Q. I am a transgender member of the armed forces. What are my rights to serve?

A. On Aug. 3, the Pentagon began to dismantle the ban on service by openly transgender Americans. As a study from the Williams Institute at UCLA estimates, as of May 2014, there were 15,500 transgender Americans serving in the Guard or reserves, and approximately 150,000 veterans from the Guard or reserves. Secretary of Defense Ash Carter's July 2015 memo stated the assumption that "transgender persons can serve openly without adverse impact on military effectiveness and readiness unless and except where objective, practical impediments are identified," after establishing a task force to identify the purported "objective, practical impediments" to open service by transgender armed forces members.

As the Advocate magazine further stated, "[s]ince July 13, any discharge orders or reenlistment denials for transgender troops have had to be 'personally approved' by Acting Under Secretary of Defense for Personnel and Readiness Brad Carson." This heightened standard instituted a de facto moratorium on dismissals of transgender troops by Defense Secretary Carter, effectively ending these dismissals.

A six-month implementation of transgender service allows the commanders of each service branch time to address various issues that may occur in each branch upon overturning the prior regulations. These prior regulations held transgender service members as "not medically fit for duty," with a deployment-limiting medical or mental health condition. However, ALARACT 042/2015 (March 6, 2015) stated that "effective immediately, separations (…) for enlisted soldiers diagnosed with gender dysphoria or for soldiers who are transgender" can only be decided after they are sent through various high-level offices. On May 27, 2016, the ban on transgender service is expected to be entirely nullified.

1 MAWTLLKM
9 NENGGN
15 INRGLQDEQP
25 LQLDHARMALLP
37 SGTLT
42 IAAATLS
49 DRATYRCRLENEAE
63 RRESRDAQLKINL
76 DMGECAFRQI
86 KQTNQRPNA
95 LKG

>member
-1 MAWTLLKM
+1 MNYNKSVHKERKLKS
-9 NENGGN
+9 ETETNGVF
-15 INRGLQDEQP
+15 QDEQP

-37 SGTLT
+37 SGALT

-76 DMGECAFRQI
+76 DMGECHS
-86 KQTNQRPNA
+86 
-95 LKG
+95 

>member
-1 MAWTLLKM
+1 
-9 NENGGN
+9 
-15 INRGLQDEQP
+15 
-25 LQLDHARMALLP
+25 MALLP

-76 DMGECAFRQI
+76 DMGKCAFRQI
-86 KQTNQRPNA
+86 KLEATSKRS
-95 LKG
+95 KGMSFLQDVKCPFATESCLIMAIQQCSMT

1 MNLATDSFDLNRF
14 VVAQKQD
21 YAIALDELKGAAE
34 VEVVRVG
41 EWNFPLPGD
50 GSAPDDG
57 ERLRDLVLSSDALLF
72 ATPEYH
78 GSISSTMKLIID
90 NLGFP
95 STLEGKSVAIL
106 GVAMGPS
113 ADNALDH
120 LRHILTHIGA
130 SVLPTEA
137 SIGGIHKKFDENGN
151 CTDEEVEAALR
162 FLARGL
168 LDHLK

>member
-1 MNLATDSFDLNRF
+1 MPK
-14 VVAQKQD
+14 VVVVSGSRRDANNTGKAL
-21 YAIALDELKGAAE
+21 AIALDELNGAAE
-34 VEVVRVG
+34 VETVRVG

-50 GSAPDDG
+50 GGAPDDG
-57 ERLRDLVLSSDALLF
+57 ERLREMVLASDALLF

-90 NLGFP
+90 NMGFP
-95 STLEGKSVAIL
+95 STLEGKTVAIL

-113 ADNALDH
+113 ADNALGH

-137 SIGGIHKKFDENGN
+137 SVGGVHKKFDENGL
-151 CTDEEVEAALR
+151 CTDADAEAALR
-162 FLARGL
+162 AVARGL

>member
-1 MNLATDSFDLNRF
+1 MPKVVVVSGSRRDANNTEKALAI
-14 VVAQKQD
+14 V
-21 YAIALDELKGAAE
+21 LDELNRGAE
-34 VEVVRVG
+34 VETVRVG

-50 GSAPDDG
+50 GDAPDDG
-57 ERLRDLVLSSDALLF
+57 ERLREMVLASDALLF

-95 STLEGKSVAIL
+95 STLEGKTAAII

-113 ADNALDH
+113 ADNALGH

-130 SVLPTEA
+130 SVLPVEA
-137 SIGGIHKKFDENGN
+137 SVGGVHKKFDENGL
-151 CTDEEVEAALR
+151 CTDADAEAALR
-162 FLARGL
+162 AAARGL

Another concern is the characterization of service of transgender troops who have been discharged under the current regulations. Though the service member may have committed no actual offense, these service characterizations could affect a veteran's benefits and future employment opportunities. An experienced military law attorney may be able to assist a service member with upgrading their characterization of service and changing RE codes for those previously discharged under the now-void "don't ask, don't tell" legislation.

Mathew B. Tully is a veteran of the Iraq and Afghanistan wars and a founding partner of Tully Rinckey PLLC. Email askthelawyer@militarytimes.com. The information in this column is not intended as legal advice.